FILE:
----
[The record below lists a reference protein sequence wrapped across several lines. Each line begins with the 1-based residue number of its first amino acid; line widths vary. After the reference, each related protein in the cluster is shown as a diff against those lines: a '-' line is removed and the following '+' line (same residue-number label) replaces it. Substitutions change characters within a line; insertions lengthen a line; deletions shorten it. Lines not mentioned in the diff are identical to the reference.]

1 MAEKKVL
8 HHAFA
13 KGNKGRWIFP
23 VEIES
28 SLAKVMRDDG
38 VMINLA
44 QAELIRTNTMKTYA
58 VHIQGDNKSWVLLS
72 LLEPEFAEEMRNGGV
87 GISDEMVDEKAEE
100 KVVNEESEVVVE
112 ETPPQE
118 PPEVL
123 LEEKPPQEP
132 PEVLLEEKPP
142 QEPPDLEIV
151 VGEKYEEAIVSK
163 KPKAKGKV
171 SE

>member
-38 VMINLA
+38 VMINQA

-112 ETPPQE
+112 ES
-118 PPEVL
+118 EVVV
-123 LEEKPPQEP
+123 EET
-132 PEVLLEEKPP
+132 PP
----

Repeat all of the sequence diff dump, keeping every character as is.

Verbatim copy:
[The record below lists a reference protein sequence wrapped across several lines. Each line begins with the 1-based residue number of its first amino acid; line widths vary. After the reference, each related protein in the cluster is shown as a diff against those lines: a '-' line is removed and the following '+' line (same residue-number label) replaces it. Substitutions change characters within a line; insertions lengthen a line; deletions shorten it. Lines not mentioned in the diff are identical to the reference.]

1 MAEKKVL
8 HHAFA
13 KGNKGRWIFP
23 VEIES
28 SLAKVMRDDG
38 VMINLA
44 QAELIRTNTMKTYA
58 VHIQGDNKSWVLLS
72 LLEPEFAEEMRNGGV
87 GISDEMVDEKAEE
100 KVVNEESEVVVE
112 ETPPQE
118 PPEVL
123 LEEKPPQEP
132 PEVLLEEKPP
142 QEPPDLEIV
151 VGEKYEEAIVSK
163 KPKAKGKV
171 SE

>member
-38 VMINLA
+38 VMINQA

-112 ETPPQE
+112 ES
-118 PPEVL
+118 EVVV
-123 LEEKPPQEP
+123 EET
-132 PEVLLEEKPP
+132 PP